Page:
President-elect Donald Trump faces one issue that will be the elephant in the room from the start of his presidency; the national debt. The national debt, which has doubled over the past eight-years of President Barack Obama, moved deeper into the red, surpassing $19 trillion, and staying above that dreadful number ironically on “Black Friday.”
It is a fact that the federal debt moved above the $19 trillion dollar mark ($19.9 trillion) on November 22nd according to CNSNews.com on data released by the Treasury. In keeping with “Black Friday,” the black humor was the debt dropped back to $19,897,994,347,700.50 the following day
The outlook for fiscal 2017 is not any better. Experts predict a new and more dismal threshold will be hit early in the New Year, under President Donald Trump. There is no doubt the national debt will hit $20 trillion after the next president is sworn in, a figure double that of when Barack Obama assumed the presidency in 2008, according to The Daily Signal.
The Bipartisan Policy Center, the projector of the national debt, projects $20.1 trillion by March 16th, 2017. More than at any time in the history of the United States, this president will face the stark fact that growing national entitlements such as Social Security and Medicare must be contained or reduced to keep the economy sustainable.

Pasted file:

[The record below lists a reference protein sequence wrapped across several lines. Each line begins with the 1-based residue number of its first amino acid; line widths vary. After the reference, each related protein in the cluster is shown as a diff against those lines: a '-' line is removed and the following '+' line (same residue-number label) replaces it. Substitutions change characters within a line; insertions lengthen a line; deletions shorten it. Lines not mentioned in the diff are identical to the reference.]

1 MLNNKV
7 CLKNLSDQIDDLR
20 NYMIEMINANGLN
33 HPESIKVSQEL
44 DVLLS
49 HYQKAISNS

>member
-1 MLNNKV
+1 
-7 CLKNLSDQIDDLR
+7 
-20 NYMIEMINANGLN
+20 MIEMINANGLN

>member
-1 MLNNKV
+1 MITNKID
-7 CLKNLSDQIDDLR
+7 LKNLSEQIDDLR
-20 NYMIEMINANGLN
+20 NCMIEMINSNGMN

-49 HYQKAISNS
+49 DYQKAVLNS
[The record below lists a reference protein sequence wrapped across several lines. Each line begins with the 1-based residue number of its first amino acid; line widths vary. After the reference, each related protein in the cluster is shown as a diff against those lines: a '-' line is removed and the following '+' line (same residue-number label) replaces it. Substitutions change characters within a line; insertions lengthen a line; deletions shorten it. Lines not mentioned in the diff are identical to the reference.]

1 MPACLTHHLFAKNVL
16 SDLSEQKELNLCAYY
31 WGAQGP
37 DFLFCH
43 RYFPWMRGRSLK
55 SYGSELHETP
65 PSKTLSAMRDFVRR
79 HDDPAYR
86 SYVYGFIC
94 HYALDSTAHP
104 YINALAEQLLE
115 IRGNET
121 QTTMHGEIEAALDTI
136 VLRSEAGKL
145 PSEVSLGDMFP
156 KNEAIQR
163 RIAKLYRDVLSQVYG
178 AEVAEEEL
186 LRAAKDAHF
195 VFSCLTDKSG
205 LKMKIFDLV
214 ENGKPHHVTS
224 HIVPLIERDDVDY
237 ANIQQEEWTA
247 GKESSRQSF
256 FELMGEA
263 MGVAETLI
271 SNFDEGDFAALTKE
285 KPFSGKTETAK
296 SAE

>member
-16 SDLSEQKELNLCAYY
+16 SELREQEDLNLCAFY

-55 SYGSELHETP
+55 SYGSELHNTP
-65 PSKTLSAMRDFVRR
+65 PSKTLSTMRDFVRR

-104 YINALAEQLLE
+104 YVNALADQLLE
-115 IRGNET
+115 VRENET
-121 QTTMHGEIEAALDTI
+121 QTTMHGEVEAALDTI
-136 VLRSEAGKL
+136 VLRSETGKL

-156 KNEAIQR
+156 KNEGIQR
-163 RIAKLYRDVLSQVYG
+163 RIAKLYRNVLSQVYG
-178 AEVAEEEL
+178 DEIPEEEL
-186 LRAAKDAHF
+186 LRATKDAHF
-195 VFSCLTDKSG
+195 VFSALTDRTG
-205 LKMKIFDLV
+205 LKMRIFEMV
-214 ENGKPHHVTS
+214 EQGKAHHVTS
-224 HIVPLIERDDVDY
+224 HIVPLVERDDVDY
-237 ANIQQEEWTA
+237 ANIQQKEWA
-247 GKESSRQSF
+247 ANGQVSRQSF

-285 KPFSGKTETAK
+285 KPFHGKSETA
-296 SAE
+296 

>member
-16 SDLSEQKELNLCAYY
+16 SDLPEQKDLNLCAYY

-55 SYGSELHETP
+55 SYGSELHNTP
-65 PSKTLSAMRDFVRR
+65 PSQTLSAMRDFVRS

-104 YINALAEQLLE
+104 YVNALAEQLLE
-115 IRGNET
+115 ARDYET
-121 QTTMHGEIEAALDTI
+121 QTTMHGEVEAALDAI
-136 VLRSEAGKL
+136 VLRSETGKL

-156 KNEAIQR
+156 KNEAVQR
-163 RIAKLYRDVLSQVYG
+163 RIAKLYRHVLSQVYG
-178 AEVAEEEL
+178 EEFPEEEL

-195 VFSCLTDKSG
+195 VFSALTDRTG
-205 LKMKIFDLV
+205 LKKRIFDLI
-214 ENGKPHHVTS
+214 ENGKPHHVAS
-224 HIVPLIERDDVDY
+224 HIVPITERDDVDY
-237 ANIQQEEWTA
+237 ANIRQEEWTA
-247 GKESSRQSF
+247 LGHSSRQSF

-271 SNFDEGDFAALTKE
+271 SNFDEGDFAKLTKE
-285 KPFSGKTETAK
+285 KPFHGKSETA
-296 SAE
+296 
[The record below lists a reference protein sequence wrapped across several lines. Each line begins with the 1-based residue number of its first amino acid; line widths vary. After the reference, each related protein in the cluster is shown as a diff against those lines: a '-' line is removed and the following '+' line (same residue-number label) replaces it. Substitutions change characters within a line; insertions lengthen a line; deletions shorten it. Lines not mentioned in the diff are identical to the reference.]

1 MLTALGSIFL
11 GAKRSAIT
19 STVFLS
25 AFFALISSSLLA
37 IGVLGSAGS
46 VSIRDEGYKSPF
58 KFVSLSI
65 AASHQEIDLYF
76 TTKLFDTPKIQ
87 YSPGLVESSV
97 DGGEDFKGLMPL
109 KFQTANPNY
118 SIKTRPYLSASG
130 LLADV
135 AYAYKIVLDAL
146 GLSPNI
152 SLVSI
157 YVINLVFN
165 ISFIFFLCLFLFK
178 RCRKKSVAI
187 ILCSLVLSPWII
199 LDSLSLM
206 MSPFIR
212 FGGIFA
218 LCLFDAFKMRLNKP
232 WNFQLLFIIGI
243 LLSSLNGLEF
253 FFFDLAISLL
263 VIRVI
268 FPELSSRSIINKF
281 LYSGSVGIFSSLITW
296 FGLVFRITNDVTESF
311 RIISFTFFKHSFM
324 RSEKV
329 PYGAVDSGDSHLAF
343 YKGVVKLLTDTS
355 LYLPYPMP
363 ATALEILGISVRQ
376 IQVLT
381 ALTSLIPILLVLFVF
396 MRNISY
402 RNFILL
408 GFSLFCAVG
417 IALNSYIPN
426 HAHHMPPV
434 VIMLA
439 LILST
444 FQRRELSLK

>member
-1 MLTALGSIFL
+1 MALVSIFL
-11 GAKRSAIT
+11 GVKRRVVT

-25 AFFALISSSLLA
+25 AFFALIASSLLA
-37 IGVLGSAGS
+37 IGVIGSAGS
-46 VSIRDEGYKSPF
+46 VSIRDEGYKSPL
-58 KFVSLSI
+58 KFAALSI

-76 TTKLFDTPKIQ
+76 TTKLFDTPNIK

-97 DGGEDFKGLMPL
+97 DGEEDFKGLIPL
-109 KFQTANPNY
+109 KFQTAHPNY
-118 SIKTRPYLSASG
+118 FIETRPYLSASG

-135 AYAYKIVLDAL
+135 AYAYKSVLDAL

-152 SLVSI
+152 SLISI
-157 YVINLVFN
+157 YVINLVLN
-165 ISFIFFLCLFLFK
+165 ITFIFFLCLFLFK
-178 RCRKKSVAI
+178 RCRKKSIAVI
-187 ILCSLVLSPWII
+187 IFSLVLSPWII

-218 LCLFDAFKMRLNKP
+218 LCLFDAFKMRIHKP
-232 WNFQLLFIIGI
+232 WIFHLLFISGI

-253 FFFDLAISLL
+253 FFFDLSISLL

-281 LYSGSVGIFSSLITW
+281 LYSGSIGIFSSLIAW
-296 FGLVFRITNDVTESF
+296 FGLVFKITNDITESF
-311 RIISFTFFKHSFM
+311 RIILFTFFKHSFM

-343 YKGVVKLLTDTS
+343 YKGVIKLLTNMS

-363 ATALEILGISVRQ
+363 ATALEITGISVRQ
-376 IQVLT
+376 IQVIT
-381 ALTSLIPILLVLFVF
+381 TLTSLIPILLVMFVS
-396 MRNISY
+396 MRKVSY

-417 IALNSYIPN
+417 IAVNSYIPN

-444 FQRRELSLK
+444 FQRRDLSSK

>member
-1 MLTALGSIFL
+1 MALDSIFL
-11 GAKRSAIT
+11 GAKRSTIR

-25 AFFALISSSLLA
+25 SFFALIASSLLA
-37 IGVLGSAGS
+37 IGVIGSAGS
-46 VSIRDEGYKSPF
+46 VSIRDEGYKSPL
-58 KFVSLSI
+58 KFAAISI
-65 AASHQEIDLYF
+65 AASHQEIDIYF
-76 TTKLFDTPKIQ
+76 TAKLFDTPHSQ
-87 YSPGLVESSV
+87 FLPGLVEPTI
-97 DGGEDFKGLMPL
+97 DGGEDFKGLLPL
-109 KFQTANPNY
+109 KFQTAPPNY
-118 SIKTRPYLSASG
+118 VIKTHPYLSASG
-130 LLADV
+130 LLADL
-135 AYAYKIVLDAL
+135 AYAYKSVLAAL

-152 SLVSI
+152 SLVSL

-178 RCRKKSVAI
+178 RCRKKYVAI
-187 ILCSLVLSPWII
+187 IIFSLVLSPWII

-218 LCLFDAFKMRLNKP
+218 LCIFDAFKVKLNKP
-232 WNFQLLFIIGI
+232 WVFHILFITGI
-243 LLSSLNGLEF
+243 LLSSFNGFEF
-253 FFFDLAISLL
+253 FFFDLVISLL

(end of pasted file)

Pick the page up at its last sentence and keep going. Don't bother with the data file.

The BPC’s director of fiscal policy, Shai Akabas, told the Daily Signal that while it is uncertain what new revenues and outlays will be, “we project the total gross debt will hit $20 trillion sometime in February.” The question on every lawmaker lips in Washington is, what can billionaire real estate president Trump do to curb these disastrous figures?
Trump will take power in late January with a majority in both Houses of Congress, but the national debt will surely become a political football for the frustrated liberal Democrats clawing for any advantage they can find to portray the new president as “uncaring and a patsy for the rich.”
Meanwhile, the Congressional Budget Office expects the gross debt to hit $20.15 trillion in 2017. At this stage in the national political environment of 50/50 government and American people, Barron’s warns that beyond that stage, the situation doesn’t look like it will improve anytime soon. Why? Here’s a look at the bleak future of doing nothing at all.
President-elect Trump launches his ambitious spending programs and tax cuts, which are expected to add $6 trillion to the national debt over the coming decade. If the debt continues to rise at the present rate of the last eight-years, the annual interest on a $45 trillion debt load would be about $750 billion at today’s super low interest rates.
That’s $1.5 trillion a year in interest payments, as much as the federal government’s total spending over the past five months. If Congress cannot find ways to curb federal spending in a big way, Obama’s debt will increase to country-shattering debt without severe belt-tightening and a robust economy of around six percent GNP per year.